In a major milestone in the smartphone patent wars, a federal jury recently found that Apple Inc. infringed on three patents in its iPhone with regard to the camera feature and the handling and rejection of calls.
The case was tried in U.S. District Court in Delaware.
“Anytime a jury verdict finds Apple infringing on a patent it’s pretty significant,” said John Strand, an intellectual property lawyer at Wolf, Greenfield & Sacks in Boston.
More significant to some is that the plaintiff was MobileMedia Ideas Inc., a Delaware-based company owned by Sony, Nokia and top patent licensing firm MPEG-LA. Created to hold patents but not manufacture products, companies such as MobileMedia are sometimes referred to as “patent trolls.”
“As far as I know, this is one of the first big victories by a patent assertion entity or patent troll,” said Professor James Bessen, an economist who teaches at Boston University School of Law. “We’ve already seen patent troll litigation going at a very healthy clip. This is just going to fuel it even more.”
The damages phase of the case was bifurcated and is not yet scheduled for trial, but the jury’s finding of infringement covers “tens of millions” of iPhones, according to the plaintiff’s lead counsel, Steven Bauer, who co-chairs the patent litigation practice at Proskauer Rose. The jury took a tidy four hours to render its verdict, he added.
New phones, old patents
Taking jurors back to the days before smartphones was one of Bauer’s biggest challenges in the seven-day patent trial.
“We gave the jurors old phones from 1995, the size of a brick, and a picture of Michael Douglas using a cell phone in the movie ‘Wall Street,’ he said. “I also showed the jury a picture of the first cell phone: Maxwell Smart on his shoe. It got a few chuckles.”
Bauer’s client, MobileMedia, claimed that the iPhone used technology dating back to 1994 that included patents for a cell phone camera; for rejecting a second call while one is using the phone; and for merging or conferencing a second call that one does accept.
A former head of sales at Nokia testified how, after coming home from a meeting in 1992, he came up with the idea for a camera phone and told his employer the market would be heading in that direction.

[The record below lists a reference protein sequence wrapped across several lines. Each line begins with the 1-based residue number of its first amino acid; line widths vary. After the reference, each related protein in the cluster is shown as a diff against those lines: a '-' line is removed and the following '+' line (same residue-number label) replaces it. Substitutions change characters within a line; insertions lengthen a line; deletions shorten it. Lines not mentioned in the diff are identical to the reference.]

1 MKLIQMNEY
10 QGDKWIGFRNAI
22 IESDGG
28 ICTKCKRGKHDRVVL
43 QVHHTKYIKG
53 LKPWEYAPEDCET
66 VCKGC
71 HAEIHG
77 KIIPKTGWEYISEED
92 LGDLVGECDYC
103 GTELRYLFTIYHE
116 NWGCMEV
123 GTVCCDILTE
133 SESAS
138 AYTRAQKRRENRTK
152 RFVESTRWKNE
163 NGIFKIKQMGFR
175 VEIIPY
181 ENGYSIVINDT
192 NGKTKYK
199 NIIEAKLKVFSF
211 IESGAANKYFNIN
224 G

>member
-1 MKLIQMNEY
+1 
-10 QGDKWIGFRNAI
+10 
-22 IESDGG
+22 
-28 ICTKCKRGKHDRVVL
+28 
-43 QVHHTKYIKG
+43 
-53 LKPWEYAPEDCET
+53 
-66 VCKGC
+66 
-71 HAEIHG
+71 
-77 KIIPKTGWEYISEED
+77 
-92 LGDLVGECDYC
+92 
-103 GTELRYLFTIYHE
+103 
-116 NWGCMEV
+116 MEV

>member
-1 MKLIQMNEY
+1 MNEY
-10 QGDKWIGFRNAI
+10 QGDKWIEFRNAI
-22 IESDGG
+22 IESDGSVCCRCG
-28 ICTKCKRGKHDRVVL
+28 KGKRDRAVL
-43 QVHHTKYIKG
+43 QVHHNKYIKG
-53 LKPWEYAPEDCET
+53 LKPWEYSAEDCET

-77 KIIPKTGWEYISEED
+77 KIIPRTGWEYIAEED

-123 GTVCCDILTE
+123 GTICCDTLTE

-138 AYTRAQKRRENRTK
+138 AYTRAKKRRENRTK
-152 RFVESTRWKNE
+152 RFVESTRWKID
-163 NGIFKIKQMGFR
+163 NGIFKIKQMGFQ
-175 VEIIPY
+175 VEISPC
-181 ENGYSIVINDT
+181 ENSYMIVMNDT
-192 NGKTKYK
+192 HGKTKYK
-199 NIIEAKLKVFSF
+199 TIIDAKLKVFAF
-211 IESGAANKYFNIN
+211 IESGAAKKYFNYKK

To demonstrate the two patents for call handling and call rejection, Bauer displayed an iPhone on a projector. His associate called the phone while an expert testified what was going on inside the phone when the call came in.
But there were other obstacles to overcome, the most major one being Apple’s popular image.
“Most people think Apple is the most innovative company in the U.S., and we’re accusing them of patent infringement. My biggest challenge was explaining that the two are not inconsistent,” he said. “You can be innovative and still use someone else’s technology.”
In telling the jury his client never claimed to have invented the iPhone, Bauer offered the following analogy: Someone who builds a single-engine jet is still using the Wright brothers’ original invention of an airplane with two wings and a propeller.
Fortunately for Bauer, most members of the jury were in their 50s and not one of the eight owned an iPhone, though one juror, a retired chemist, did hold a patent.
Lead counsel for Apple, Frank Scherkenbach of Fish & Richardson in Boston, did not return a call seeking comment for this story.
BU’s Meurer said the verdict is another indication that the software patent system is a “mess” and will keep attorneys busy in the coming years.
“It’s very hard for patent lawyers to know the scope of property rights because the claim language in software patents tends to be abstract and is typically vague and ambiguous,” he said.
Lawyers advising companies will be cautious about green-lighting new features, Meurer added.
“When you see a claim that could plausibly be construed broadly, lawyers might be conservative because you don’t want to be labeled as willful infringers. So the level of uncertainty is huge,” he said.
But Strand said there is little risk that Apple will stop selling iPhones.
The verdict pertains to the iPhone 3 and 4, but not the iPhone 5, which was released after the lawsuit was filed in 2010.
Chances are Apple will appeal the liability verdict rather than “capitulate to a patent troll” by settling too quickly and making the company an easy target for others, Strand said.